It’s International Coffee Day! As the world of coffee lovers gather to celebrate and share their love of coffee, we’d like to share a list of our favourite local beverages. From the basic “kopi-o” to more exquisite things like “Milo Godzilla” and “Yuanyang”, this list pays tribute to the most iconic drinks found at food courts and hawker centres across the island.

But first, here’s a list of the commonly-used kopitiam (coffee shop) lingo:



Without condensed milk (note: there still is sugar!)



(malay for plain/empty)

Without both sugar and milk, plain



(hokkien for ice, the mandarin “冰”)

With ice



(Hainanese dialect)

With evaporated milk instead of the usual condensed milk


Siu Dai

(Hockchew/Fuzhou for less sweet, the mandarin ”少甜“)

With less sugar


Ga Dai

(Hockchew/Fuzhou for more sweet, the mandarin “加甜”)

With more sugar



(hokkien for thick, the mandarin “厚”)




(Hokkien for thin, the mandarin “薄”)




(Hokkien for takeaway, the mandarin “打包” or  “带走”)

Pack to go


These phrases are often chained together to form a drink order. For example, the Kopitiam Uncle would brew a hot cup of sugared coffee without milk if you say “Kopi-O”, but a cold cup of sugared coffee with evaporated milk if you say “Kopi-C-Peng”.



These phrases apply to both Kopi (coffee) and Teh (tea). Give the following questions a go!

(Answers will be revealed at the end of the blogpost)

  1. Teh-Kosong: ____________
  2. Kopi-Siu-Dai: ____________
  3. Teh-Peng-Ga-Dai: ____________
  4. Kopi-O-Siu-Dai: ___________
  5. Teh-Gao: ___________


Here comes the sweeter and more interesting part of the list:


Teh tarik

(Tarik = Malay for pull)

The tea is first brewed with spices like cardamom and ginger. After being strained and mixed with both evaporated and condensed milk, the tea is “pulled” from one mixing cup to another to create a signature froth.


Teh Halia

(Malay for ginger tea)

Tea with sweetened condensed milk and slice(s) of ginger


Diao Hee

(Hokkien for “fishing”, the mandarin “钓鱼”)

Chinese tea. The tea bag that dangles in the cup looks like fishing bait, which has helped the beverage gain its name.


Yuan Yang

(the mandarin “鸳鸯”)

A drink that hails from Hong Kong, this cantonese beverage is also known as “Kopi Cham” (“cham” is hokkien for mix). A mixture of three parts coffee and seven parts milk tea, this beverage is suitable for drinkers who love tea with a strong coffee roast. It can be served either hot or cold.


Tak Kiu

(Hokkien for soccer, the mandarin “踢球”)

Milo. This beverage’s unique name was derived from its product packaging.


Milo packaging with a soccer athlete


This sweet and malty drink is popular among Singaporean students as it is often sold in school canteens. The Milo Dinosaur and Milo Godzilla (seen below) are variations of this energizing drink.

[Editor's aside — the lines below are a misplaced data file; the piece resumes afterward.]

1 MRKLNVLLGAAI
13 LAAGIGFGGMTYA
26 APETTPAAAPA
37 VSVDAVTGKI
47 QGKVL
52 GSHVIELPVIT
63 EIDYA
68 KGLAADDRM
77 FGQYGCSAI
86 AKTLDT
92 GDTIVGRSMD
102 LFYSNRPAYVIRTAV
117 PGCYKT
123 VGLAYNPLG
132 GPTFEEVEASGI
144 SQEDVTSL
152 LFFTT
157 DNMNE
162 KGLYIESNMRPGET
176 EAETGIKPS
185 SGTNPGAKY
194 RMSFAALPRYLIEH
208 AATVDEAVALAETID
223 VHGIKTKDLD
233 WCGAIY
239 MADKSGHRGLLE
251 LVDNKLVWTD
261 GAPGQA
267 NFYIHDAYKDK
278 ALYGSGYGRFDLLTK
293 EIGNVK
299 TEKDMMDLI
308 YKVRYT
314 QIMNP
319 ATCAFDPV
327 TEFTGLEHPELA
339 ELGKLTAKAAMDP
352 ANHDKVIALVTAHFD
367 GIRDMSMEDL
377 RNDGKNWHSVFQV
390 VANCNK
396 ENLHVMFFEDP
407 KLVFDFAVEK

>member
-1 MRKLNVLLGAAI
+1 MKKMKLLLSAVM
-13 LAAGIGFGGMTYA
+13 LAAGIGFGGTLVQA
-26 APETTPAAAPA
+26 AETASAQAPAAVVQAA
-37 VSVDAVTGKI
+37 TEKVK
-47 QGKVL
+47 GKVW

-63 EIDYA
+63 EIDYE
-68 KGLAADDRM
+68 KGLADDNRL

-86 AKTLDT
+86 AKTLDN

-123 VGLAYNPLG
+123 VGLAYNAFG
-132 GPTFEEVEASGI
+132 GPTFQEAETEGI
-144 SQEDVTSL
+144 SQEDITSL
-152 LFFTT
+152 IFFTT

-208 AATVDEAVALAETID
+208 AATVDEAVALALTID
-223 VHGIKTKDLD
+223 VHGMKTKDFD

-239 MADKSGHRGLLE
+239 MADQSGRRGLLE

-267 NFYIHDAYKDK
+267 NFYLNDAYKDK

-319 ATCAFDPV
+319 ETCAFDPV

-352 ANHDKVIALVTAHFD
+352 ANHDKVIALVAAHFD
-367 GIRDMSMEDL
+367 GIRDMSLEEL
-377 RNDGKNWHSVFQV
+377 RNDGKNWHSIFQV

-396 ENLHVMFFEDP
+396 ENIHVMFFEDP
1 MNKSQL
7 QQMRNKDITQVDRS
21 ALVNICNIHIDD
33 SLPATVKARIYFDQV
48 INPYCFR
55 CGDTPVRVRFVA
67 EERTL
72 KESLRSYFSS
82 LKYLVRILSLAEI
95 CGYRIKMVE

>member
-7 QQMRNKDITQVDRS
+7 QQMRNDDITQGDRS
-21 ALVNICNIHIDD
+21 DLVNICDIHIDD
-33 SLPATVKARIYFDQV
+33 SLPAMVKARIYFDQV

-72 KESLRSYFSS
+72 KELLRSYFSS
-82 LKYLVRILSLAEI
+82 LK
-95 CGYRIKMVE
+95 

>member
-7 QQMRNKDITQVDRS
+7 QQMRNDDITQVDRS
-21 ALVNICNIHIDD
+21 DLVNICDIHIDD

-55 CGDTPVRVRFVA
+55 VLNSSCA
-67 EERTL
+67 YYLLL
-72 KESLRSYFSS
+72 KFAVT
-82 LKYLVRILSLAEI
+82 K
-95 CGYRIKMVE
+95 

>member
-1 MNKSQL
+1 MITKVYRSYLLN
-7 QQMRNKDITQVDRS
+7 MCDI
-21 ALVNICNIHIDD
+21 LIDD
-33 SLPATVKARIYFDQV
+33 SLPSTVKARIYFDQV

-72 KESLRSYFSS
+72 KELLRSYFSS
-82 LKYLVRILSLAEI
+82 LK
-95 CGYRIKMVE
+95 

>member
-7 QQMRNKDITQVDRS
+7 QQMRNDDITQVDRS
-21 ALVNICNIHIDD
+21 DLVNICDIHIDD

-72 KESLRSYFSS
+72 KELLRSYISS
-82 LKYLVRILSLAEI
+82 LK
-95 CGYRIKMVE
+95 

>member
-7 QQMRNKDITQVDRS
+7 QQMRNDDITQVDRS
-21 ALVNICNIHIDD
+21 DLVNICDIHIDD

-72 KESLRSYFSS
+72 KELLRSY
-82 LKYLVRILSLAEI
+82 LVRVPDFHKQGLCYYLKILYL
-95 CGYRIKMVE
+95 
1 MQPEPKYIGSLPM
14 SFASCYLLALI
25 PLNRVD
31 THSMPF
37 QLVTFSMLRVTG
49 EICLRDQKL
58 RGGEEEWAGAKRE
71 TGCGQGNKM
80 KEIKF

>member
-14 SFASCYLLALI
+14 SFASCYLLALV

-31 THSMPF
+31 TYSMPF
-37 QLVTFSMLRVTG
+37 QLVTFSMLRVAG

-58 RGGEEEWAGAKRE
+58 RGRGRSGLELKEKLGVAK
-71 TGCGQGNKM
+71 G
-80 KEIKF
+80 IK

Milo Dinosaur

A mug of iced Milo mixed with condensed milk and topped with a generous scoop of milo powder.


Milo Godzilla

Exactly like the Milo Dinosaur, but with an additional scoop of vanilla ice cream!


Rose Bandung

This beverage is often found in large clear containers with green rims at traditional drink stalls.

The ruby red rose syrup turns into a signature creamy pink hue once condensed or evaporated milk is added. It is usually served with ice. 


Soy Milk

Sometimes called “tau huay zui” (hokkien for soy bean drink), this drink is not just tasty, it’s also nutritious! Filled with vitamins and calcium, this beverage is said to have “cooling” properties and will help us ease our inner heat. A drink that can be served both warm and cool, soy milk is loved by people of all ages.


Grass Jelly Drink

Known as “chin chow” (hokkien translation of the mandarin “仙草”) to many, the dark herbal jelly is often mixed with a sweet syrup to mask its slight bitter taste. The grass jelly is thinly shredded so drinking through a straw is easy.


Michael Jackson

Inspired by the late King of Pop’s top song lyrics “it don’t matter if you’re black or white”, this beverage is a combination of creamy white soy milk and translucent black grass jelly. Unlike the shredded version in grass jelly drinks, this Singapore concoction has cubed grass jelly made just for gulping.


Sugarcane Juice

Freshly-squeezed sugarcane juice is a must-try at hawker centres! It not only keeps us cool in this hot and humid climate, it is also a healthy drink that boosts our immunity and contains little sugar.


Answers to mini quiz above:

  1. Tea without sugar and milk (Teh-Kosong)
  2. Regular coffee with less sugar (Kopi-Siu-Dai)
  3. Iced milk tea with extra sugar (Teh-Peng-Ga-Dai)
  4. Coffee without milk, less sugar (Kopi-O-Siu-Dai)
  5. Concentrated Tea (Teh-Gao)


October 01, 2019 by Cherise Ang

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